Mechanical Engineering Researchers Take Top Prize at Conference
From left: Jitesh Panchal, program chair, 2019 ASME CIE Conference, Molla Hafizur Rahman, Charles Xie, Zhenghui Sha, Yan Wang conference chair, 2019 ASME CIE Conference.
A mechanical engineering faculty member and doctoral student took top honors in their field for research into how deep learning approaches can be used to model and predict human decisions in engineering systems design.
Zhenghui Sha, assistant professor of mechanical engineering, and doctoral student Molla Hafizur Rahman, along with Charles Xie, a senior scientist from the Concord Consortium, earned the Robert E. Fulton Best Paper Award from the Computers and Information in Engineering Division of the American Society of Mechanical Engineering.
They received the award at the 39th ASME CIE Conference in Anaheim, California, August 20.
The team's research focuses on helping machines learn designers' sequential decision-making strategies to mimic how humans use both short-term and long-term memory in solving engineering design problems. Engineering design involves completing several iterations of an idea, all within the specific constraints of a project.
Sha and Rahman's research aims to computationally model and predict human designers' decision-making in the context of engineering systems design.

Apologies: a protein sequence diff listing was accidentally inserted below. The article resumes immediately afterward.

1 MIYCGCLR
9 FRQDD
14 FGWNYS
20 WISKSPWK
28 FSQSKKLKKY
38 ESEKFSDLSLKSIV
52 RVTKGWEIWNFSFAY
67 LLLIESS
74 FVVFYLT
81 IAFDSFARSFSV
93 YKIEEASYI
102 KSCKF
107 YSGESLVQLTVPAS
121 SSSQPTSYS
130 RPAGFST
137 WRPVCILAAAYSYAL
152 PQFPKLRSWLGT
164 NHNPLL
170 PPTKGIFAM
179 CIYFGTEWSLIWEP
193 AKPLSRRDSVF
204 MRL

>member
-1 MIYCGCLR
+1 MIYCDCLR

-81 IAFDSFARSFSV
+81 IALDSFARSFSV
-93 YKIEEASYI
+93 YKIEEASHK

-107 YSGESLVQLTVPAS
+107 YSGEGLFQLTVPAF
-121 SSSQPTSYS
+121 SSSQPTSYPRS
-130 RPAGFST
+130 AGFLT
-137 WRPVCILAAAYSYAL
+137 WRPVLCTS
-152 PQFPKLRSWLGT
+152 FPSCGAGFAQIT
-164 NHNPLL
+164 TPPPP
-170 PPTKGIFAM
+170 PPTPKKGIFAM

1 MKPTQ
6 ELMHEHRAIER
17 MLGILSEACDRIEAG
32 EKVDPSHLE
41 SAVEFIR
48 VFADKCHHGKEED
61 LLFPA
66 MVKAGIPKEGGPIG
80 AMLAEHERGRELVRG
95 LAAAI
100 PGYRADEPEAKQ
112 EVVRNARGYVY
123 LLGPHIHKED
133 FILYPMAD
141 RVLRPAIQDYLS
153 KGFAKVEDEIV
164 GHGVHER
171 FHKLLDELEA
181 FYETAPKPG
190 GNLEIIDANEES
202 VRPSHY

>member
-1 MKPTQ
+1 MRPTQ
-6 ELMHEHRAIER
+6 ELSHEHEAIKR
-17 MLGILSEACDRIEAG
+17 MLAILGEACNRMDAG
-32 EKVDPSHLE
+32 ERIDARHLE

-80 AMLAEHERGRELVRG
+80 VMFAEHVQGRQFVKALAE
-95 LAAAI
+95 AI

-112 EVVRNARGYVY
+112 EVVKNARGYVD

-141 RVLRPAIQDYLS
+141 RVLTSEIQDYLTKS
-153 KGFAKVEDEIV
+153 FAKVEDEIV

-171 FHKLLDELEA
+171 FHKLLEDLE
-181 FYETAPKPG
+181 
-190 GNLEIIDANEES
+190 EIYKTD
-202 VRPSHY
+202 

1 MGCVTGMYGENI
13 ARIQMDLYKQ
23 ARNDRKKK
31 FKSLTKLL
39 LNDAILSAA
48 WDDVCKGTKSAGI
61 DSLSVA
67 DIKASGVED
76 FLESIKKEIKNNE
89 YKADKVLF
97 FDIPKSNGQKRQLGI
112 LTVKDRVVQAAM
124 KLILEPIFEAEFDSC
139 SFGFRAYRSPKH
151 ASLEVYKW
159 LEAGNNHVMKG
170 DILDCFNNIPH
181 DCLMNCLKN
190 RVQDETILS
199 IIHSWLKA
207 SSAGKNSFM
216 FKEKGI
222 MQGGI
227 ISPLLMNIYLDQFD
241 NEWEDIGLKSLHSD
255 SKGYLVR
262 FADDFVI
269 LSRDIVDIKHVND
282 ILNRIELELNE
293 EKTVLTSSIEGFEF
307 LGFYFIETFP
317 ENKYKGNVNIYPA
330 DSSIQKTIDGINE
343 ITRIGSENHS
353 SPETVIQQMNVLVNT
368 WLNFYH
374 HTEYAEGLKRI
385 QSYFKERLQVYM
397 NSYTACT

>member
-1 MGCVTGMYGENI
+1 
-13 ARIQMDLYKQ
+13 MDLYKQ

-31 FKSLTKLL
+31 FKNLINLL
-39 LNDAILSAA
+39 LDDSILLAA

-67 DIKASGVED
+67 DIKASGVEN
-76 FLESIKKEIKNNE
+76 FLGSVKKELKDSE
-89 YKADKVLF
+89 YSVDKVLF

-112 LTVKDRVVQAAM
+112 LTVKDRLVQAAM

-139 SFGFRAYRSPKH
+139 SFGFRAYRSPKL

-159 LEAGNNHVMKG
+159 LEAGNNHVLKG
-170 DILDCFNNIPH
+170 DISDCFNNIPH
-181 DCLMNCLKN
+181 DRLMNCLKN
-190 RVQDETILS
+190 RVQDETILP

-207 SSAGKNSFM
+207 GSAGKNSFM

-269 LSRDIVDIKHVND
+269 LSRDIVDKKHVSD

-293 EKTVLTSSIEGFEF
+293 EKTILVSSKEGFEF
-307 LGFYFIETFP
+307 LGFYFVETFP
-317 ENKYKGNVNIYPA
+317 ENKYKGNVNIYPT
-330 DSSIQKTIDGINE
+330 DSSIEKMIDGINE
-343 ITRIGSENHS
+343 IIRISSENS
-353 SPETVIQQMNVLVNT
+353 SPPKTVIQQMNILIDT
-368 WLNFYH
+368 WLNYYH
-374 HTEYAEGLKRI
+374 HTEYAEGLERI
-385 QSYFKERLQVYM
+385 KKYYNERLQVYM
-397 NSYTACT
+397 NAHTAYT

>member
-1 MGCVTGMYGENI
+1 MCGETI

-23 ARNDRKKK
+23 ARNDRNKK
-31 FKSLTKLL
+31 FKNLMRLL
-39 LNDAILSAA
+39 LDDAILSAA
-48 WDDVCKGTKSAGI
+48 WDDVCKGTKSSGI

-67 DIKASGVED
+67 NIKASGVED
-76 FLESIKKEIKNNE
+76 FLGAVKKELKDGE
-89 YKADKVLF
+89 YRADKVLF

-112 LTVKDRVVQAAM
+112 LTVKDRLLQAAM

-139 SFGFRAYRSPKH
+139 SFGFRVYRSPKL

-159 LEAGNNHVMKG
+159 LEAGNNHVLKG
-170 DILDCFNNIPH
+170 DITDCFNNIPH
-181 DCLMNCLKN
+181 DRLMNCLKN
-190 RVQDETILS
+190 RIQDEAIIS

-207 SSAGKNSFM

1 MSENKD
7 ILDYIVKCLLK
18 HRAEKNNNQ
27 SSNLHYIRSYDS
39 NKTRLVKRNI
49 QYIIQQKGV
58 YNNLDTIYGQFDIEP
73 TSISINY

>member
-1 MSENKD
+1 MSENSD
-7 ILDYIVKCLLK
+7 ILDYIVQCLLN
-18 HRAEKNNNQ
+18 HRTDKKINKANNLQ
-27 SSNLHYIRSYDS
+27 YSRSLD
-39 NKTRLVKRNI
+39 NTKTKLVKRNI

The team developed a deep-learning based approach using a recurrent neural network, a type of artificial neural network that mimics the human brain. Artificial neural networks have been proven effective in fields including language processing, healthcare and image recognition, but sequential design decisions have unique characteristics and are significantly different from other sequential data. Researchers do not yet fully know the capability of artificial neural networks in the field.
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Rahman said the award inspired him to keep up his research momentum.
"I am truly thrilled and honored to receive this prestigious award from ASME," he said. "It encourages me to do better in my research. It is also important to my Ph.D. career as it lays the foundation for my dissertation research on computational modeling of human sequential decision-making in engineering design."
Sha said the research was critical for advancing his team's goals related to artificial intelligence in design.
"The study presented in this paper lays the foundation for our research goal of achieving efficient and effective Human-AI design collaboration and AI-Assisted Computer-Aided Design (CAD) of the future," he said.
Nick DeMoss, director of communications
College of Engineering
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